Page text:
This might be the smartest play left to Kelly Loeffler and David Perdue in Georgia after Donald Trump stunningly blasted Republicans over the COVID-19 relief package. Both Republican incumbents had backed the relief plan passed by Congress after Nancy Pelosi capitulated on the HEROES Act, while their runoff opponents continued to complain about the low dollar amounts in direct relief for taxpayers.

Now that Trump has endorsed the positions loudly espoused by Jon Ossoff and Raphael Warnock, Loeffler doesn’t have much choice but to move — albeit with a caveat that at least puts a little scrutiny back on leadership:

Sen. Kelly Loeffler will consider President Trump’s call for Congress to amend the $900 billion COVID-19 relief bill to increase direct payments to eligible Americans from $600 to $2,000 — if it “repurposes wasteful spending.”

Loeffler (R-Ga.), who is in the political fight of her life in a race that will help decide which party holds the Senate — and has previously said $600 was sufficient — made the comment while speaking to reporters Wednesday at a campaign event with black business owners.

Asked about the commander-in-chief’s call for the amount to be raised, the Trump ally replied that she supports “redirecting any wasteful spending to be very targeted at families and businesses who have been impacted by this virus through no fault of their own.”

Pressed further on whether that meant she would back increasing the direct payments, she answered: “I’ll certainly look at supporting it if it repurposes wasteful spending toward that, yes.”

Well … what else was Loeffler going to say? She can’t contradict Trump, who undercut her and boosted the populism behind Ossoff and Warnock, but she can’t reverse herself completely on the issue without looking like a mindless tool of Trump’s either. This is the closest Loeffler can come to having it both ways, even if it’s still quite a reach.

But what wasteful spending does Loeffler want to cut? Most of that comes in the omnibus spending bill rather than the COVID-19 relief bill, which got pared down to the near-bone in its final form. It took months of negotiations to produce both bills, and to some extent the aid exists because both sides traded pork to get it. What Loeffler suggests would require going back to Square One as a multitude of safety-net programs in the pandemic crisis get shut down. Of course, that also means the odds of Loeffler getting tested on this new position are about nil. In that sense, Loeffler definitely can eat her cake and still have it as well.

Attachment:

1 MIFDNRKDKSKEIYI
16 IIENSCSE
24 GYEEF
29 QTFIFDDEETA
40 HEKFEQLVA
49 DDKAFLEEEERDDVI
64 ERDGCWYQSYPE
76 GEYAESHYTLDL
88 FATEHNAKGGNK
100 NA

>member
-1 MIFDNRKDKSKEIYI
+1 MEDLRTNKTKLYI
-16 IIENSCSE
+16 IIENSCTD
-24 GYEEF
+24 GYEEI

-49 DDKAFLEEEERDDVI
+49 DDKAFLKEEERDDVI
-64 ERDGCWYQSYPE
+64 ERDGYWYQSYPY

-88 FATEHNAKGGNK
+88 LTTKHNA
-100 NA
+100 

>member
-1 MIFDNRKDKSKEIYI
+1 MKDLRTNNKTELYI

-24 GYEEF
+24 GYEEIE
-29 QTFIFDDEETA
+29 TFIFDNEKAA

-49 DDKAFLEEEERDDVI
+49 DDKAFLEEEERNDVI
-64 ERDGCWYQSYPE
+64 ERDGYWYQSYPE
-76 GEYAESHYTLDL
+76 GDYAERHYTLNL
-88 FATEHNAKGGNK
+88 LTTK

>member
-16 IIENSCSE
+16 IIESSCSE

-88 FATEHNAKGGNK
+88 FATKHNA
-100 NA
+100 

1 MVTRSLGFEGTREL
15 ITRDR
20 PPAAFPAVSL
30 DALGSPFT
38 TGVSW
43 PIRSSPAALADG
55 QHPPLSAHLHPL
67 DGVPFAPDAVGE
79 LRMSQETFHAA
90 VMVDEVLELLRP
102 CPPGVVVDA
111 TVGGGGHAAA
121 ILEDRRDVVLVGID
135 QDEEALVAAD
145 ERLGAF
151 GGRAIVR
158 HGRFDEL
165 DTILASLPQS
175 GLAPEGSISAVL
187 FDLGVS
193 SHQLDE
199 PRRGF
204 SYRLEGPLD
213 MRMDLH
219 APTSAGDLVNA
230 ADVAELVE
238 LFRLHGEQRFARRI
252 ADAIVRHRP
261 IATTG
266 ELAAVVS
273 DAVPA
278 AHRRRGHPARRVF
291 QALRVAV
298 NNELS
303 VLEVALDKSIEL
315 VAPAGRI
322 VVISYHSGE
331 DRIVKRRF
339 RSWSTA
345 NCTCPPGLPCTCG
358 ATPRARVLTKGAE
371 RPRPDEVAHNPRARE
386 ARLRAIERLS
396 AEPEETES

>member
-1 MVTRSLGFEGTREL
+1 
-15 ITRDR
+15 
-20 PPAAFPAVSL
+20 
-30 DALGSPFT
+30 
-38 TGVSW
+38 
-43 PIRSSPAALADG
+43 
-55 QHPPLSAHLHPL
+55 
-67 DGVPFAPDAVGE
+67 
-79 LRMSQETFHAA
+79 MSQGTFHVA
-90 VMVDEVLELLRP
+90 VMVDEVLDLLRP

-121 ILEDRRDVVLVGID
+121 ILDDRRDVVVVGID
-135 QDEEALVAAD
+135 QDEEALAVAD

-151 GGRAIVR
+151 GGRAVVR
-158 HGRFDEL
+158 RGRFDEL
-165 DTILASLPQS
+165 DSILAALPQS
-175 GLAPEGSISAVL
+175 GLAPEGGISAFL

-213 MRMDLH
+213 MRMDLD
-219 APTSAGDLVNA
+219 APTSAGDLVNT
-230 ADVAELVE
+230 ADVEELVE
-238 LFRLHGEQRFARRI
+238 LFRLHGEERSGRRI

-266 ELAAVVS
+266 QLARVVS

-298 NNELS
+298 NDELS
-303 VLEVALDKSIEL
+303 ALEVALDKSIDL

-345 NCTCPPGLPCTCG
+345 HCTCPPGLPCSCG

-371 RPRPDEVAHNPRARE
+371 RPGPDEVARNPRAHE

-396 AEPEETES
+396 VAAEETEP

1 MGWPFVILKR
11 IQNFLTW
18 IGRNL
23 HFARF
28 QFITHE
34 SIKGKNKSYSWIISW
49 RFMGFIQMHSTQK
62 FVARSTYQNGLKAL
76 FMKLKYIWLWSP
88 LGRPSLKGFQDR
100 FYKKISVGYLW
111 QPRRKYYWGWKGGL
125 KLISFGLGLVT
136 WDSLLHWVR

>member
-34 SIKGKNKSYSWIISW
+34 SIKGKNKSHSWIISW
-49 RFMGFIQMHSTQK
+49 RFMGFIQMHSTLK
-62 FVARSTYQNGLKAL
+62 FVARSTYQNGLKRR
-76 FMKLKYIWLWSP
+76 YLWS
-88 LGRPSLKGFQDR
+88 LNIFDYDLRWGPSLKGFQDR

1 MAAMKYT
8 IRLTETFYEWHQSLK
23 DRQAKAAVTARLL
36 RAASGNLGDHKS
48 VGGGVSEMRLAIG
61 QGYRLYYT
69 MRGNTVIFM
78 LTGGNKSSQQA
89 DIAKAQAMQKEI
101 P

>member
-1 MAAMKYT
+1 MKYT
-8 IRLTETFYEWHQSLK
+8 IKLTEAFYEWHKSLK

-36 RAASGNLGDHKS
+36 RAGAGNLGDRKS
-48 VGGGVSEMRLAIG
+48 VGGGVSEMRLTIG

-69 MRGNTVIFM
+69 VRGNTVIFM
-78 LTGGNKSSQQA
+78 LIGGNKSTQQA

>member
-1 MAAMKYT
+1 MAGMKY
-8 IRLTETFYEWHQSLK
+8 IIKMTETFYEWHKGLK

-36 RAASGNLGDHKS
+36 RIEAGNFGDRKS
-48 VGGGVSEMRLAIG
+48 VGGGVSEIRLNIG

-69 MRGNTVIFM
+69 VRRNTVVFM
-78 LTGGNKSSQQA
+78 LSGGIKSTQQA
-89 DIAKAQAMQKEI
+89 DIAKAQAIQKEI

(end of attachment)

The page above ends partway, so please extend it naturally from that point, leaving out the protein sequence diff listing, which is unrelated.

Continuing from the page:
But that’s cold comfort for Loeffler and Perdue, who now are at the mercy of Trump’s priorities, which don’t appear to include their elections. The Wall Street Journal editorial board castigated Trump today for his mercurial approach to both the budget and relief bills as well as his veto of the NDAA, warning that it could cost Republicans the Senate and the last chance to restrain the incoming Biden administration:

The NDAA isn’t perfect, but it extends hazard pay for U.S. forces that is set to expire at the end of the year. Mr. Trump’s statement called the bill a “gift” to China and Russia. But we doubt China will see it that way, since it establishes a Pacific Deterrence Initiative that authorizes $2.2 billion for, among other things, putting more military assets in China’s backyard and conducting exercises with allies. The bill also includes an overhaul of the aging U.S. nuclear deterrent, as well as cybersecurity provisions to protect command and control of U.S. nuclear systems.

The House and Senate probably have the votes to override the veto, but the event could still cause problems for GOP Sens. David Perdue and Kelly Loeffler as they try to win their seats in two weeks. They’ll now have to flip their previous votes in favor of the NDAA or put themselves at odds with Mr. Trump.

The same goes for Mr. Trump’s threat to veto the giant Covid relief and omnibus spending bill that passed Congress this week. If he objected to the bad policy in the bill, he’d have a point. But Mr. Trump is griping that the $600 direct payments to Americans in the bill are too small; he wants $2,000, which would cost another $350 billion or so. The President’s negotiators signed off on the $600, and now Democrats are echoing Mr. Trump’s new demand and putting the Georgia Senators in a second bind.

Losing control of the Senate would let Democrats take a machete to his legacy, but only one man knows what is really going on in the head of Donald J. Trump.

The best outcome would be for the House and Senate to add the $350 billion as a supplemental over the next couple of days in order to get Trump to sign off on the bills and avoid the shutdown and the safety-net collapse. That would also boost Loeffler and Perdue by allowing them to embrace both Trump and the overall result. Something tells me, though, that Senate Republicans won’t cooperate, just as they have blocked direct relief for months and only grudgingly budged on that after the election.

That will turn this into a disaster that will get blamed on Trump, and not for no good reason. However, the truth on direct aid is that Trump’s actually right on the politics of relief, even if he’s been disconnected and mercurial about it. Trump should have taken an active interest in this point long before now, but this is one time that Mitch McConnell should listen to what Trump is saying.